Law School Case Brief
People v. Vilardi - 76 N.Y.2d 67, 556 N.Y.S.2d 518, 555 N.E.2d 915 (1990)
A showing of a reasonable possibility that the failure to disclose the exculpatory report contributed to the verdict is the appropriate standard to measure materiality, where the prosecutor was made aware by a specific discovery request that defendant considered the material important to the defense.
In New York state court, defendant Antonio Vilardi was convicted of arson in the first degree, attempted arson in the first degree and conspiracy, for having conspired with Ronnie and William Bernacet, Ephraim Flores and Gino Romano to plant and set off one pipe bomb below a pizzeria on Nostrand Avenue in Brooklyn, and a second below a nearby laundromat. The first bomb did not explode. It was the People's theory, however, that the bomb planted in the laundromat basement had exploded as planned, and thus defendants were charged with arson in the first degree, as well as attempt. Damage caused by an explosion was an element of arson in the first degree. The Bernacet brothers—who unlike defendant had made fairly extensive inculpatory statements—were tried first, on the same charges on which defendant were later tried. Among the prosecution witnesses was Officer Daniel Kiely, a member of the Bomb Squad, who had inspected the laundromat basement the day after the alleged explosion. At the Bernacets' trial, Kiely was cross-examined at length about a report he wrote the day after the incident, in which he stated that a thorough inspection of the basement revealed no evidence that there had been an explosion. Before defendant's trial, counsel made a pretrial request for all reports "by ballistics, firearm and explosive experts" concerning the laundromat explosion. At trial, no questions about that first report were asked during the brief cross-examination of Kiely, and no effort was made to argue that the People had failed to establish the explosion element of the top count. While preparing defendant's appeal, appellate counsel reviewed the transcript of the Bernacets' trial and realized that there was an undisclosed explosives report. Defendant made a motion to vacate the judgment of conviction, pursuant to CPL 440.10, arguing both that the undisclosed report was Brady material (and failure to disclose violated his due process rights under the State and Federal Constitutions) and that his trial counsel had been ineffective. The People responded that non-disclosure did not require reversal, as there was overwhelming evidence of defendant's guilt, including Officer Kiely's ultimate conclusion that the laundromat bomb had indeed caused an explosion and testimony by residents of the building that there had been a "bang" and that the building had shaken. The trial court summarily denied defendant's motion, holding that the Brady claim should have been raised on direct appeal and that defendant had received the effective assistance of counsel. The appellate court modified and concluded that defendant's Brady claim was properly raised pursuant to CPL 440.10, and granted defendant's motion to the extent of vacating his conviction of arson in the first degree. According to the court, the report was exculpatory, that the prosecution violated defendant's constitutional right to be informed of exculpatory information known to the People, and that reversal was required if there was a reasonable possibility that the undisclosed material contributed to defendant's conviction. The court ordered a new trial on the completed arson charge to which the exculpatory material was relevant. The People appealed.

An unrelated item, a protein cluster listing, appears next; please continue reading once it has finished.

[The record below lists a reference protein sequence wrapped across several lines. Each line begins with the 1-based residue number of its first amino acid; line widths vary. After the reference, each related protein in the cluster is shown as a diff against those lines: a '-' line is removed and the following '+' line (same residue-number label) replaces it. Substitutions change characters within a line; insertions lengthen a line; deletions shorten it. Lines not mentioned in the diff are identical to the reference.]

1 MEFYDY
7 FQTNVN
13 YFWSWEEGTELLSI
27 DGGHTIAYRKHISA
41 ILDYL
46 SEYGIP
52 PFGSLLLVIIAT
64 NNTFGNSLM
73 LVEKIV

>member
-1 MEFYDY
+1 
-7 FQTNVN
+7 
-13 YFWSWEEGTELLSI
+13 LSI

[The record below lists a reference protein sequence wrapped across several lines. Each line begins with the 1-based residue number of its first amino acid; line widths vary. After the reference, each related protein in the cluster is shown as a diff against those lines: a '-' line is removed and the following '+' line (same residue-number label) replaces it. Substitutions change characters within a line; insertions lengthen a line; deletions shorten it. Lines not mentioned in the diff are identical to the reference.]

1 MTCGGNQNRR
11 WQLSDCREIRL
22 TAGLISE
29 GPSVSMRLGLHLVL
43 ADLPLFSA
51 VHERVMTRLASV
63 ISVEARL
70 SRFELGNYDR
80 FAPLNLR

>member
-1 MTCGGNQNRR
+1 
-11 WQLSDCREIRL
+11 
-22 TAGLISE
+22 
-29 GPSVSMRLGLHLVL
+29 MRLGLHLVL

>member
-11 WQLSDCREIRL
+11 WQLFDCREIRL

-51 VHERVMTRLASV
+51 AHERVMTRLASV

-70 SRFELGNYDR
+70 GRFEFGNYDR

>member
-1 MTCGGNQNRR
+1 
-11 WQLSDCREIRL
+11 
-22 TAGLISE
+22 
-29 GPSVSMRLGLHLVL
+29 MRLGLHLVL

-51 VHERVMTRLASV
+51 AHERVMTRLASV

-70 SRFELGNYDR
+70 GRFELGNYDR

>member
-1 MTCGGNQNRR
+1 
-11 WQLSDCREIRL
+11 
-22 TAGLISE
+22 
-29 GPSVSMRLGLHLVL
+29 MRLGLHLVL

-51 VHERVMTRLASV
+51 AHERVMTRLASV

Did the appellate court properly order a new trail on the on the completed arson charge against defendant?
The Court of Appeals of New York affirmed the appellate court's decision granting defendant a new trial. The court ruled that, as a matter of State constitutional law, in determining whether a defendant was entitled to a new trial based upon the prosecution's failure to disclose exculpatory evidence material to the defense which the defendant has specifically requested, a showing of a "reasonable possibility" that the failure to disclose the exculpatory evidence contributed to the verdict was the appropriate standard to measure materiality. Thus, undisclosed evidence was material only if there was a "reasonable probability" that it would have altered the outcome of the trial. In the case at bar, the court held that that defendant was entitled to a new trial because there was a reasonable possibility the exculpatory evidence that had not been disclosed contributed to defendant's conviction. The court ruled that the evidence was material because it was a report that the bomb in question had never exploded. According to the court, reversal was required because it was a reasonable possibility that the undisclosed evidence might have led to a trial strategy resulting in a different outcome at trial.
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